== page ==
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Paterson’s Point: Marvelling at JT Miller’s monster performance in memorable Canucks comeback to beat the Bruins

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Photo credit:© Anne-Marie Sorvin-USA TODAY Sports
Jeff Paterson
1 month ago
Six minutes into the third period, and with his Vancouver Canucks trailing 2-0 and in desperate need of a spark, JT Miller hopped over the boards and skated directly into the Boston Bruin’s zone last night.
While Miller hustled to join the play, Filip Hronek carried the puck along the left wing boards. As three Bruins defenders flooded the left side of the zone, Hronek was able to slip a quick pass to Nils Höglander, who, in turn, noticed Miller charging up the middle of the ice. 
Höglander deftly swung a behind-the-back pass for Miller to step into. And did he ever. 
Miller unleashed a 41-foot slap shot that was recorded by Hockey Night In Canada at 95.7 miles per hour. He leaned into it and got everything he had behind the blast. It looked equal parts frustration for a player and a team that appeared to be headed for a fifth straight loss and desperation for the group that hadn’t been able to put a dent in Jeremy Swayman or the air-tight Bruins defensive system through 46 minutes of hockey.
And while Swayman snared Miller’s slap shot with a spectacular glove save, the shot seemed to be a message that Miller was just getting started in his attempt to will his hockey club to an unlikely victory given the two-goal deficit and with the clock working against the Canucks.
Miller was a beast on Saturday. It was quite possibly the best of the 343 regular season games the 30-year-old has played in a Vancouver Canucks uniform. 
Sure, he’s had bigger nights offensively – he just had a hat trick and a four point night in Minnesota earlier in the week. 
But given the opponent, the current climate of his hockey club and the fading daylight as time ticked away, Miller took his game to another level in the late stages of Saturday’s contest.
He orchestrated a set play off an offensive zone face-off that led to Brock Boeser getting the Canucks on the board with just over seven minutes remaining. He then looked off Bruin defenders and fed Filip Hronek up top for the tying goal with Thatcher Demko on the bench for an extra attacker and just 71 seconds remaining in the third period.
At that point, Miller was just getting warmed up.
After a terrible line change in overtime led to an obvious too many men on the ice call against the Bruins, Miller again took charge. Operating off the left half wall on the four-on-three power play, Miller played catch with Quinn Hughes to change the angle of the Boston defence and with the puck on his stick at the left point, Miller took two quick strides and attacked the net. As two of the three Boston defenders moved to Miller to prevent a shot, space opened up in front of the net. As they’ve done so many times in the past, Miller and Brock Boeser read the opportunity perfectly. Boeser pounced and got inside position on Derek Forbort while Miller snapped a low, hard pass that Boeser was able to re-direct on his forehand. Against all odds, after trailing 2-0 and with the power play in the midst of a one for 29 outage, the Canucks completed the comeback and, with the win, surged back in front of the Bruins for the top spot in the overall NHL standings.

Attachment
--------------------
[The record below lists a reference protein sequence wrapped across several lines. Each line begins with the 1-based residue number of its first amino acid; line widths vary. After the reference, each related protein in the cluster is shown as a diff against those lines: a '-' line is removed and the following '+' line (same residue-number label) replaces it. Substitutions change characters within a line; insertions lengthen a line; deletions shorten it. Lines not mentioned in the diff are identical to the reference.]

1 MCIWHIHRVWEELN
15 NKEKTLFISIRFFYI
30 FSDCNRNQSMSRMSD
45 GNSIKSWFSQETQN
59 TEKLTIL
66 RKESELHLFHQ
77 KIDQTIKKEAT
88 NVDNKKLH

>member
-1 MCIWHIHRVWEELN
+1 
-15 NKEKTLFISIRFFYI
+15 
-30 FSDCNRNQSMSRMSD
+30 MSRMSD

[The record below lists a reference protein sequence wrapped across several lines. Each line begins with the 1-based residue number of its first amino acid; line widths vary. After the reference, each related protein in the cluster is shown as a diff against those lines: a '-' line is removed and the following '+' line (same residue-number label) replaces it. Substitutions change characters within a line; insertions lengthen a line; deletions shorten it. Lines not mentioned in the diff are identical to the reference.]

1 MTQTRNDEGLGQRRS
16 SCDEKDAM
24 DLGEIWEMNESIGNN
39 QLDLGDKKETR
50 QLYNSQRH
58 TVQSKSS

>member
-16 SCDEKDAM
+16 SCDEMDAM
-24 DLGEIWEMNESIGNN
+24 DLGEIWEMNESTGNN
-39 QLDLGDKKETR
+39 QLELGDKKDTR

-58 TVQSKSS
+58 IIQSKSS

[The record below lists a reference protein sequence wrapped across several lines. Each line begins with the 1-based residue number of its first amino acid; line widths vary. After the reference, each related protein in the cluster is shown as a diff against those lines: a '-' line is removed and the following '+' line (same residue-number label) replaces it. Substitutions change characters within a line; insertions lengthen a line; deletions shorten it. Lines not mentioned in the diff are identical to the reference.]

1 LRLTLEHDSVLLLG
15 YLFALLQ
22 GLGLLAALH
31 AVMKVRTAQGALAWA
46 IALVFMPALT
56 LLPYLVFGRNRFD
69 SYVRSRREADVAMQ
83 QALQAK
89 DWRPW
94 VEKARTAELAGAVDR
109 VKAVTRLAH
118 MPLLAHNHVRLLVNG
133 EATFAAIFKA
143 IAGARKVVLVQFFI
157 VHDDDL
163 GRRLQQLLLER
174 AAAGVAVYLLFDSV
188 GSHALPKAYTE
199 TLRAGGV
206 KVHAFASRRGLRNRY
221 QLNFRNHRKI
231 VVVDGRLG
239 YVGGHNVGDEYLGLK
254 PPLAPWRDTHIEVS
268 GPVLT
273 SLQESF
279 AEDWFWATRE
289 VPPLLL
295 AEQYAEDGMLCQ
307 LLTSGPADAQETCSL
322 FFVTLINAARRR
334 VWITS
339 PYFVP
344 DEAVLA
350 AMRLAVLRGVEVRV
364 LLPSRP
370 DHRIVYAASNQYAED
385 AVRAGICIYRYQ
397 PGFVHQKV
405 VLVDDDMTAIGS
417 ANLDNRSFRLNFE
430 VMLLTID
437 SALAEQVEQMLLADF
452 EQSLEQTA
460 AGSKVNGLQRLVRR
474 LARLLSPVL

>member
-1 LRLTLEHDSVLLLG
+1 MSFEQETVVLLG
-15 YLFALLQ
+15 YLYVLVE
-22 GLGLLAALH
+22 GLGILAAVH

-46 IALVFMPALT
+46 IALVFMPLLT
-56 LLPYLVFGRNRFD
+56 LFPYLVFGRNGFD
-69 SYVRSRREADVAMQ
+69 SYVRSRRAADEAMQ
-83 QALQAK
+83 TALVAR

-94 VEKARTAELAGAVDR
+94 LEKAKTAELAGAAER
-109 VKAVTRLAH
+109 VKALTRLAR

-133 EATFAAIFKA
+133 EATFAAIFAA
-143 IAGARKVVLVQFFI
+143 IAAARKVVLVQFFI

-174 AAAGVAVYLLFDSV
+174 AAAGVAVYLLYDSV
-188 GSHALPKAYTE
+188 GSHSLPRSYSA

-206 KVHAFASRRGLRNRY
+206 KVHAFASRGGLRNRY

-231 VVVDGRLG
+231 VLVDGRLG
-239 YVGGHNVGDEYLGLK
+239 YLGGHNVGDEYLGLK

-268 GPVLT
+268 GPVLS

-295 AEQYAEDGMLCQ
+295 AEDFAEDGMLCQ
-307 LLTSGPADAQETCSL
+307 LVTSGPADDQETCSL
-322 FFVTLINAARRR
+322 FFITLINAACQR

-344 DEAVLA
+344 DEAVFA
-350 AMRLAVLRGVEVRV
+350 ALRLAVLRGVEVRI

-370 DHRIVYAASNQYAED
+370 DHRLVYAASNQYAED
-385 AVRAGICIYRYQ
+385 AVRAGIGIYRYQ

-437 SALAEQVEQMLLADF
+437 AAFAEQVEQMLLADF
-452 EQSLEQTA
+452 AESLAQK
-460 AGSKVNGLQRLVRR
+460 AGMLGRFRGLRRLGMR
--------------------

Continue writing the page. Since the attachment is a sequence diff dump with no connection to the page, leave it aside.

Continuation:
Boeser was the hero, but make no mistake, JT Miller was the mastermind behind one of the Canucks’ best victories of the season. On the night, Miller played 20:26, was in on all three goals with a pair of primary assists, had four shots on five attempts, matched his own and the team season-high with eight hits, a blocked shot and won 13 of 21 face-offs. He won 11 of 12 offensive zone draws and two of three in the defensive zone.
And he did all of that damage, which matched almost exclusively against Brad Marchand, Charlie Coyle, and Jake DeBrusk, with a heavy dose of Charlie McAvoy on the other side. In those minutes at five-on-five, Miller crushed his competition. In 7:01 of head-to-head ice time against Marchand, Miller and the Canucks held a 10-3 edge in shot attempts and a 6-0 advantage on the shot clock.
In a week where the Canucks had been torched by big offensive performances from Mark Scheifele (four points), Kirill Kaprizov and Joel Eriksson-Ek (six points apiece) and Jared McCann (four points), it felt like time for a Canucks star to turn the tables. And that’s exactly what Miller did. 
And while he tried to downplay the significance of it all in his post-game media availability, there was no denying Miller’s magnificence in a win the Canucks simply had to have.
Was it his best game in Canucks colours? That’s open to debate. If it wasn’t, it was certainly in the conversation and on a very short list. JT Miller was every bit that good against the Bruins.

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